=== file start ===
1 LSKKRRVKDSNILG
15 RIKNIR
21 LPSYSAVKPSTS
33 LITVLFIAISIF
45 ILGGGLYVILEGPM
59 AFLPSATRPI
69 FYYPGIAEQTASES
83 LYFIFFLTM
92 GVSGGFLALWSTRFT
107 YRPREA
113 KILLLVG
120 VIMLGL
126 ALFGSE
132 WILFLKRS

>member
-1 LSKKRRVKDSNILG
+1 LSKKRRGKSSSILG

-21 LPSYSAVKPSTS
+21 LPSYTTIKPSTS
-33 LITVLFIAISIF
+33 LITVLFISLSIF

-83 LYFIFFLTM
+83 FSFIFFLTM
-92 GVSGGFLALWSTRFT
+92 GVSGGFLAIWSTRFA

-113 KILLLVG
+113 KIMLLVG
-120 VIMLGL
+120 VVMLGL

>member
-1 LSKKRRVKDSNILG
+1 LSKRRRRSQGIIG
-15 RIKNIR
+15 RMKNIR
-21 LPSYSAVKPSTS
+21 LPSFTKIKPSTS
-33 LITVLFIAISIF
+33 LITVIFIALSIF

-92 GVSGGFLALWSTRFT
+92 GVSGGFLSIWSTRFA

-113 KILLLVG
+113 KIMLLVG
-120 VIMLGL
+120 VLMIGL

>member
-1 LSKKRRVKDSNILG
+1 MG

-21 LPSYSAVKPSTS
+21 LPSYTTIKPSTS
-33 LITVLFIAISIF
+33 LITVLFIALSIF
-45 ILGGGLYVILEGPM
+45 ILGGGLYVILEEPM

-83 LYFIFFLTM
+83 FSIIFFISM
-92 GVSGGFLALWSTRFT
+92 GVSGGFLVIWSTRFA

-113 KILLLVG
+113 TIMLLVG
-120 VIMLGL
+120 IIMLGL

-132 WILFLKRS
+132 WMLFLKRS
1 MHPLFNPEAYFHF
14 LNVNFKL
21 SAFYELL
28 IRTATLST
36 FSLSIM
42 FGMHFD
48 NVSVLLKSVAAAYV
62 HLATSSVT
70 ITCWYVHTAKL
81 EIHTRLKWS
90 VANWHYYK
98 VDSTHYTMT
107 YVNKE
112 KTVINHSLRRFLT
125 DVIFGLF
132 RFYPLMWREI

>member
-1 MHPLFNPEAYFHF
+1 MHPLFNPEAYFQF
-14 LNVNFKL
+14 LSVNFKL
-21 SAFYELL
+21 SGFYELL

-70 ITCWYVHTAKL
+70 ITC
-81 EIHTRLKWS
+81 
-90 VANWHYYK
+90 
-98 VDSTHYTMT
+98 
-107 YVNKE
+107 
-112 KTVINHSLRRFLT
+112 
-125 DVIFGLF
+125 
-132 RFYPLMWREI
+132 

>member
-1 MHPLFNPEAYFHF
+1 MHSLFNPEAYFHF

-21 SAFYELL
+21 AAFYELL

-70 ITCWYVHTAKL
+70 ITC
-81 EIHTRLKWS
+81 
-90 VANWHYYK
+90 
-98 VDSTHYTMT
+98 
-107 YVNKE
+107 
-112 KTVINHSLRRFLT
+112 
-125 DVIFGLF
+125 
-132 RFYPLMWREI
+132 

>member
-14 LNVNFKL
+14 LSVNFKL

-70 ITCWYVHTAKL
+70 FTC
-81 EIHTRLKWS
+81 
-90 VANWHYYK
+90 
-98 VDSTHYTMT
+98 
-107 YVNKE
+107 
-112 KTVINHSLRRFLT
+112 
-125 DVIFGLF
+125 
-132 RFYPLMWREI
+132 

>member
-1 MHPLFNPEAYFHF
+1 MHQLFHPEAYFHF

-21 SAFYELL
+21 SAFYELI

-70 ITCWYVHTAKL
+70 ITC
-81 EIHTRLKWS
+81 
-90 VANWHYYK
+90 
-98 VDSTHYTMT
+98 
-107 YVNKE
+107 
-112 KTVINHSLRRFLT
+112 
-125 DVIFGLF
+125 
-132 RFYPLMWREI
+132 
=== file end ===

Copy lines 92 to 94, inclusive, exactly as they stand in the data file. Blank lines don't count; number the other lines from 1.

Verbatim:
+90 
-98 VDSTHYTMT
+98 